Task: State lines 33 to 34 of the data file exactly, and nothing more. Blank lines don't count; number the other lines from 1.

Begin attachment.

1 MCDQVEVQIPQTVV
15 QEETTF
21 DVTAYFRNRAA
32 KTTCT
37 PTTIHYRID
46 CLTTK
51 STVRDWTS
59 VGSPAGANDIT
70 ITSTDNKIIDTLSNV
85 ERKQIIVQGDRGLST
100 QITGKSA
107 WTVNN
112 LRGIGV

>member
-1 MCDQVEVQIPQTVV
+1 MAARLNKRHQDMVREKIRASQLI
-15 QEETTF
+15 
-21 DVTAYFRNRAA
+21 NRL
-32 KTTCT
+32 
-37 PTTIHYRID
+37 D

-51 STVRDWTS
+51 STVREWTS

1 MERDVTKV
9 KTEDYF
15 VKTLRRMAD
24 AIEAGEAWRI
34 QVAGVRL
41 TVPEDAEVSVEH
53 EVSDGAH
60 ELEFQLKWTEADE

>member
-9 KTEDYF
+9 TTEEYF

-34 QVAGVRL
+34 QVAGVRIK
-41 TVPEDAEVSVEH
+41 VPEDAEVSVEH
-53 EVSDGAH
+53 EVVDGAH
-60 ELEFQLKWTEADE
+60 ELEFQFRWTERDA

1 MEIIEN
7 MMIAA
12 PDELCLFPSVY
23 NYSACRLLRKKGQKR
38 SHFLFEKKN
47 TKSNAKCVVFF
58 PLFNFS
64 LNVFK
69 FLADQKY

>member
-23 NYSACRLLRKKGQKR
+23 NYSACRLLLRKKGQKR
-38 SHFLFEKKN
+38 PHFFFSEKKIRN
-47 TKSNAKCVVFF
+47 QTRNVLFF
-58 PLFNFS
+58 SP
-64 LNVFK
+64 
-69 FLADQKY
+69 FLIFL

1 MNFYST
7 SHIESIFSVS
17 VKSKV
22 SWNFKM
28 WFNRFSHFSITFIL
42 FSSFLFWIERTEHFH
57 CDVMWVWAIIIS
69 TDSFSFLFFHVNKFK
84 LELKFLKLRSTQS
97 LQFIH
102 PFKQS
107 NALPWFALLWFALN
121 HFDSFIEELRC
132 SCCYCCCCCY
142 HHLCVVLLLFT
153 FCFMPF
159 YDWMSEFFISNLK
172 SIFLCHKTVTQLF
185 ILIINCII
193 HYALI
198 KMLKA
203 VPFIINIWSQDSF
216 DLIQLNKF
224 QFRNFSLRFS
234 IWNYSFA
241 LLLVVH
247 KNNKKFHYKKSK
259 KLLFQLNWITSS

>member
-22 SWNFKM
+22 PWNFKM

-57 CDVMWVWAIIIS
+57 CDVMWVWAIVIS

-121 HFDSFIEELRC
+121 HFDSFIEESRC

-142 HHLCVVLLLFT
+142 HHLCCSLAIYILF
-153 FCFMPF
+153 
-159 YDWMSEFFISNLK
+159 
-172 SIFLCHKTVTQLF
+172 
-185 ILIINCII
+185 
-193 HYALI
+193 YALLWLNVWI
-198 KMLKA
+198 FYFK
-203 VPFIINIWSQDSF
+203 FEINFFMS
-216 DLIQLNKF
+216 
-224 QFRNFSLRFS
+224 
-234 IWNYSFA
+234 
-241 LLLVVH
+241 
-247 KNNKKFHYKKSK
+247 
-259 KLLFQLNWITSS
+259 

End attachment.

53 EVSDGAH
60 ELEFQLKWTEADE